Based on ethnographic fieldwork, this case study examines the impact of economic development on ethnic minority people living along the upper-middle reaches of the Nu (Salween) River in Yunnan. In this highly mountainous, sparsely populated area live the Lisu, Nu, and Dulong (Drung) people, who until recently lived as subsistence farmers, relying on shifting cultivation, hunting, the collection of medicinal plants from surrounding forests, and small-scale logging to sustain their household economies. China's New Socialist Countryside explores how compulsory education, conservation programs, migration for work, and the expansion of social and economic infrastructure are not only transforming livelihoods, but also intensifying the Chinese Party-state’s capacity to integrate ethnic minorities into its political fabric and the national industrial economy.

China's Urban Transition Cover

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China's Urban Transition

John Friedmann

Though China's urban history reaches back over five thousand years, it is only in the last quarter century that urbanization has emerged as a force of widespread social transformation while a massive population shift from country to city has brought about a dramatic revolution in China's culture, politics, and economy. Employing a historical perspective, John Friedmann presents a succinct, readable account and interpretation of how this transition - one of the most momentous phenomena in contemporary history - has occurred. China's Urban Transition synthesizes a broad array of research to provide the first integrated treatment of the many processes that encompass the multi-layered meaning of urbanization: regional policy, the upsurge of rural industries, migration, expanding spheres of personal autonomy, and the governance of city building. John Friedmann's detailed analysis suggests that the nation's economic development has been driven more by social forces from within than by global capital. This leads directly to the epic story of rural migration to major urban regions, the policies used to restrain and direct this "avalanche" of humanity on the move, and the return of many migrants to their home communities, where the process of urbanization continues. Focusing on everyday life in cities, he also shows how this social transformation extends to the most intimate spheres of people's lives. In conclusion, the author raises the question of a "sustainable" urban development and its relation with China's own past, values, and institutions. Friedmann predicts that within ten years China - already the most powerful country in East Asia - will have become a major power in the world. With historical depth, interpretive insight, and interdisciplinary breadth, this book offers an unparalleled introduction to China's transformation.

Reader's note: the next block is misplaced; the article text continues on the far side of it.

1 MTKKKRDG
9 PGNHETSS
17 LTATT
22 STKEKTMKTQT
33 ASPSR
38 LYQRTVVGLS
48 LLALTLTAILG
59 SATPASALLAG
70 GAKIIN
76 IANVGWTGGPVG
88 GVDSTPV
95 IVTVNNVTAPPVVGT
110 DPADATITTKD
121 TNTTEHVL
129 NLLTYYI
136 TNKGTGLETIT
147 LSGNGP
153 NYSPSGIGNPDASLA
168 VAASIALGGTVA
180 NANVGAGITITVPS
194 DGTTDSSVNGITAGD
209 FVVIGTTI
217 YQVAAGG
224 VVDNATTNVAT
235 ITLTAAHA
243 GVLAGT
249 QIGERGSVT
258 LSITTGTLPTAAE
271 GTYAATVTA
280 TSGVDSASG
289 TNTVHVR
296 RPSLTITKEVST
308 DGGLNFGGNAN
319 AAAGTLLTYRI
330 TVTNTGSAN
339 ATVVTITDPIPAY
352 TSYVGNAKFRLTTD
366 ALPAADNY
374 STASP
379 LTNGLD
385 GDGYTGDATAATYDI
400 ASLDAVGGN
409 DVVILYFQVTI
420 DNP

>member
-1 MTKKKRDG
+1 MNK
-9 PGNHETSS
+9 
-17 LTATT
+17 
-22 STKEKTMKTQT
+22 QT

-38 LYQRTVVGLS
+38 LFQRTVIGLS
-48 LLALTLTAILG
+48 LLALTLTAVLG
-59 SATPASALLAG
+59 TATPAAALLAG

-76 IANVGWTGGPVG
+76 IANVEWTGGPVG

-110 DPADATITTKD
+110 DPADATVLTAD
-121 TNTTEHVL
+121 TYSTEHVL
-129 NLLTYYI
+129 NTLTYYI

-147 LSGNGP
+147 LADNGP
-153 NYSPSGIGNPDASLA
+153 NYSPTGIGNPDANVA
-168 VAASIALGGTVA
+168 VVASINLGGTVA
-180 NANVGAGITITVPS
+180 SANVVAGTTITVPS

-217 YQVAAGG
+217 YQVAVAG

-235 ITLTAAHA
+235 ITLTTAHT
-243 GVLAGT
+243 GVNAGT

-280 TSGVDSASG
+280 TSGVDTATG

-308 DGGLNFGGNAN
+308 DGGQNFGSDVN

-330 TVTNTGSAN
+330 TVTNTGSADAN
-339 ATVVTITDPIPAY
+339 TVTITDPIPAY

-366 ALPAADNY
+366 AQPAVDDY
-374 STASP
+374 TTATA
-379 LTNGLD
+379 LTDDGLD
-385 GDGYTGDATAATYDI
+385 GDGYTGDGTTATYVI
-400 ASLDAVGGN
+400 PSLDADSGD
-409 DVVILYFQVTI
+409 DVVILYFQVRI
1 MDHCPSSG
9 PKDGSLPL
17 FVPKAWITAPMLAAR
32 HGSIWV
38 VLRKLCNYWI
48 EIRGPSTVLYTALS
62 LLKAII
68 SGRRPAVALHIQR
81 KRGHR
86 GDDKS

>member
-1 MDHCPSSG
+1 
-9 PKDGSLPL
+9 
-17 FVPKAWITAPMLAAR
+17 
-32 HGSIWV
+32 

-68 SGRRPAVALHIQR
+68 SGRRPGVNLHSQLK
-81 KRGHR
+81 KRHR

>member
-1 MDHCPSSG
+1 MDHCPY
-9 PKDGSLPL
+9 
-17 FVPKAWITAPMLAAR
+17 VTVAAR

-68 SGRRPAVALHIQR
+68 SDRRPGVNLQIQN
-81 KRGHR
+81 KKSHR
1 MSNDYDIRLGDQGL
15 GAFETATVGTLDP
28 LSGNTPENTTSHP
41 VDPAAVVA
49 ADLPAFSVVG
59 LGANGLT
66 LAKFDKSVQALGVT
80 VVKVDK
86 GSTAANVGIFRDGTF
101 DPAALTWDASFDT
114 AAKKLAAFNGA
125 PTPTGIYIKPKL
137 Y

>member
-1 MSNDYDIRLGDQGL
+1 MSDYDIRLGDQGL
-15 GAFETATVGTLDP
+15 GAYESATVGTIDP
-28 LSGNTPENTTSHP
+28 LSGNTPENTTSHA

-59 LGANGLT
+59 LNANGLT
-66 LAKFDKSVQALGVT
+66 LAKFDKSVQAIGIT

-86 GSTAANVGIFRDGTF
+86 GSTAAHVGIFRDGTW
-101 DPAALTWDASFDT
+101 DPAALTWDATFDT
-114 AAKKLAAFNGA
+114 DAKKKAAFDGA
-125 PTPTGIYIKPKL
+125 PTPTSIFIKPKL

Chinese Aesthetics Cover

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Chinese Aesthetics

The Ordering of Literature, the Arts, and the Universe in the Six Dynasties

Zong-qi Cai